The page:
In some cases, for example at the surface of a window, you’ll notice a feint reflection that’s much less clearly-defined than you would see at a mirror. This is because at such an interface, there is some traditional reflection, but also a substantial chance that the light will be transmitted through the window instead.
You need Snell’s law to completely describe what happens to the light transmitted through the window (which gets refracted), but the law of reflection still explains what happens to the reflected light even in this more complicated situation.
Before moving on to discuss the law of reflection, it’s a good idea to learn the terminology used to describe situations like this.
First, the light on the way to the mirror or surface is referred to as the incident light ray or simply the incident light, and that light after the reflection is called the reflected light ray.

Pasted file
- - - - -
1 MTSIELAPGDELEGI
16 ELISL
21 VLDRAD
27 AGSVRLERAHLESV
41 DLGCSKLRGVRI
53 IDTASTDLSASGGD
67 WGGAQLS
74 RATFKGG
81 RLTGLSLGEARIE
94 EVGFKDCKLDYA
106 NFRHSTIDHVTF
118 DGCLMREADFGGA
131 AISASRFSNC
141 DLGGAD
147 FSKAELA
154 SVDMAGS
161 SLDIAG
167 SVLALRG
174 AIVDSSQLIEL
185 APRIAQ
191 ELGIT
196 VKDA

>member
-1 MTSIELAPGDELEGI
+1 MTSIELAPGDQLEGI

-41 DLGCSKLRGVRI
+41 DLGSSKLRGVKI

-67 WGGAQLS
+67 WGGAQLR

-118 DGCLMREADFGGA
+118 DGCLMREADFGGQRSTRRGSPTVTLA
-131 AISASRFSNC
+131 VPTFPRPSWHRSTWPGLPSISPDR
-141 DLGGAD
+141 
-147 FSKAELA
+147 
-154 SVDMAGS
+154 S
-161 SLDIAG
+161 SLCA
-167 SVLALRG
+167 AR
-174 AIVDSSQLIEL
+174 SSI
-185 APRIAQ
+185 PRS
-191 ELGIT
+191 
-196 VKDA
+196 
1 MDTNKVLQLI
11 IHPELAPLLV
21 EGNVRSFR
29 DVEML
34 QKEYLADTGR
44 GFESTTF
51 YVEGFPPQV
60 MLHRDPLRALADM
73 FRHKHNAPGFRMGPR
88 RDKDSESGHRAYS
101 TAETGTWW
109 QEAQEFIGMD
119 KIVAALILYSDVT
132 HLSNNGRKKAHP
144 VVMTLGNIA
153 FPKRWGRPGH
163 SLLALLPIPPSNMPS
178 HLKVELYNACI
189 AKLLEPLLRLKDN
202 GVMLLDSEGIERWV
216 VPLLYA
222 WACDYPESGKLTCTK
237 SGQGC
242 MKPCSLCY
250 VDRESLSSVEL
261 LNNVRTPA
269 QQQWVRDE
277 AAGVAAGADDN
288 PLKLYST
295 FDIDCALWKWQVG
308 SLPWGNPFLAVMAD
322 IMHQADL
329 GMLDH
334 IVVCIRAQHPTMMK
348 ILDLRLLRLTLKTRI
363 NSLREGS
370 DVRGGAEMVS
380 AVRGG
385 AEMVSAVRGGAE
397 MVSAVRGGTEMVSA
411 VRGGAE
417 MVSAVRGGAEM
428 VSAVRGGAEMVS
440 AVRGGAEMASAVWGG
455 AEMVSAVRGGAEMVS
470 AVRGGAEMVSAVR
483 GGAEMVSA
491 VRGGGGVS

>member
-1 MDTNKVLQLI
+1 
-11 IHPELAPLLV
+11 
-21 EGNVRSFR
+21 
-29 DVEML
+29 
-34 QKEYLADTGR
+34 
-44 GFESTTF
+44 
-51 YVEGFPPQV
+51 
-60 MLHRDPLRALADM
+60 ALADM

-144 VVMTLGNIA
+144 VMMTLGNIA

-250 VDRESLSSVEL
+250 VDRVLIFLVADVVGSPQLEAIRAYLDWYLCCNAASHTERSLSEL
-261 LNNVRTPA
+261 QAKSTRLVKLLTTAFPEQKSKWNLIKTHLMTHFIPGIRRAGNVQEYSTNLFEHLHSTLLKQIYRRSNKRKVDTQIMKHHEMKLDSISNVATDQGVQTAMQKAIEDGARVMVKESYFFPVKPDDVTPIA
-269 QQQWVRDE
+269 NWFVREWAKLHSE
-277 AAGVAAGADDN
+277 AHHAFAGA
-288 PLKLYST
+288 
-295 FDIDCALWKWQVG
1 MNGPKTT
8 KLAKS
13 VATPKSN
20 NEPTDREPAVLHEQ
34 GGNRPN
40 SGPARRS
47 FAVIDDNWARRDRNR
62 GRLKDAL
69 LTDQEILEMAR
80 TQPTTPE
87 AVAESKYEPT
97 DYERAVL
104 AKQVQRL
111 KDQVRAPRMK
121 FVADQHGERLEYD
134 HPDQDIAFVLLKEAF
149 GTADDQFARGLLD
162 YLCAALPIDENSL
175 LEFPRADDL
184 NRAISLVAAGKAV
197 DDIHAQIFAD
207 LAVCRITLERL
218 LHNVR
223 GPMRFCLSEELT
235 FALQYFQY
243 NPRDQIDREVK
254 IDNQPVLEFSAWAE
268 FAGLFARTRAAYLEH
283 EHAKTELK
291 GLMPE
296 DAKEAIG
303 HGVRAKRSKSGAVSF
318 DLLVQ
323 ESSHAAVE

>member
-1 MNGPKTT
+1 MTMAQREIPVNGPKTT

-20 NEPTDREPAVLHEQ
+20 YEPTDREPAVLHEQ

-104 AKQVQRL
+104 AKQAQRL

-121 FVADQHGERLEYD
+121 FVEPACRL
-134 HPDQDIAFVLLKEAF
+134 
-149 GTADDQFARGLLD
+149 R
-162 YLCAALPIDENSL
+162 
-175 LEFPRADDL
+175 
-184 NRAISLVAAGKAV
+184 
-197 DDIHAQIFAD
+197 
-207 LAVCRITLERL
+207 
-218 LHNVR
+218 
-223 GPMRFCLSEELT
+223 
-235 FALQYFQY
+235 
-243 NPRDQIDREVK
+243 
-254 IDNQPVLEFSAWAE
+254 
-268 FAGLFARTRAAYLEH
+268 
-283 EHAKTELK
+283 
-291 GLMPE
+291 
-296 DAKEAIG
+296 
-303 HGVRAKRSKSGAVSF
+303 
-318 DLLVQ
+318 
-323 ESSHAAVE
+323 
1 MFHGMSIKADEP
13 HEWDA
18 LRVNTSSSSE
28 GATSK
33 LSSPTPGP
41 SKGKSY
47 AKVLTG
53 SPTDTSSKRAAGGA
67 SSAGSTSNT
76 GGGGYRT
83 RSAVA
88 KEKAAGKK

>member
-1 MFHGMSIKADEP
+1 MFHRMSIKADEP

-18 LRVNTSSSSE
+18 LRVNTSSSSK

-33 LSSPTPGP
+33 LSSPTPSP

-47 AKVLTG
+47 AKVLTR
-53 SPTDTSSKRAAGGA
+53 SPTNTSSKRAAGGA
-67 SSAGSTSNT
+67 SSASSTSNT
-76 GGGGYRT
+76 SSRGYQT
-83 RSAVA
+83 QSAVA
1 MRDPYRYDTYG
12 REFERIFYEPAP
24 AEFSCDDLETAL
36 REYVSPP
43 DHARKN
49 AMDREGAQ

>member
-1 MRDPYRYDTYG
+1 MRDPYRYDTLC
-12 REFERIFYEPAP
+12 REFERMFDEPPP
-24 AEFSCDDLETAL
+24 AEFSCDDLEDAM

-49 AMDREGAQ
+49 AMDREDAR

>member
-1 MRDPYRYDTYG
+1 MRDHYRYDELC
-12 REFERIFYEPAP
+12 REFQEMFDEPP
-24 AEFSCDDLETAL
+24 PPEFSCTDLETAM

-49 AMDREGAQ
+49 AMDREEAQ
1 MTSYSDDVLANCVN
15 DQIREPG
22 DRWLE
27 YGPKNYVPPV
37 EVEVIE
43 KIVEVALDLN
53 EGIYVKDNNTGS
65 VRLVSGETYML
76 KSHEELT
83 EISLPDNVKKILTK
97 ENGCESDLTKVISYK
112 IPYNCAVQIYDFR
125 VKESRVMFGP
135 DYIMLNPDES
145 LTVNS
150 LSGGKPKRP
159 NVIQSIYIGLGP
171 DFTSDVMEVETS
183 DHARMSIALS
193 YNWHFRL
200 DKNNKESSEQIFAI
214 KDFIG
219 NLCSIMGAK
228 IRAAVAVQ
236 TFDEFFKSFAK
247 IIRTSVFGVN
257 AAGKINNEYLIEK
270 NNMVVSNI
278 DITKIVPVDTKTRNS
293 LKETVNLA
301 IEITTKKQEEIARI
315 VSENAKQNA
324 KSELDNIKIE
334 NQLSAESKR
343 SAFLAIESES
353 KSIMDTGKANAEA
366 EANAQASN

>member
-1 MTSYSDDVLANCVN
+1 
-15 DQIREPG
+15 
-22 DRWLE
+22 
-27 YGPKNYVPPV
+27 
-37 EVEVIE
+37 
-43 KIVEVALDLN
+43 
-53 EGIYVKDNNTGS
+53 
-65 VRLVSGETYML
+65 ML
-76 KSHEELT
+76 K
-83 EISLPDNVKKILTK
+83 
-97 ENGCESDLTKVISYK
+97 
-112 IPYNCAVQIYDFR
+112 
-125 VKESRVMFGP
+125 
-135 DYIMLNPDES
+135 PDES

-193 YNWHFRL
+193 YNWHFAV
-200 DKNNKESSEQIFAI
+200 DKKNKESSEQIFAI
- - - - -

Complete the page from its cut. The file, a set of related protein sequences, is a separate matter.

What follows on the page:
The angle of incidence of the incident light ray is the angle it makes with the “normal line” for the surface at the point of incidence. “Normal” in this context means the line that extends perpendicularly out from the surface at that point, so a light ray striking a mirror head-on will have a 0 degree angle of incidence, while a perfectly diagonally-incident ray will have a 45 degree angle of incidence.
The angle of reflection is very similar to the angle of incidence, but as you may expect, describes the angle the reflected light ray makes with the normal line to the surface at the point of incidence. This is just the counterpart to the angle of incidence defined above.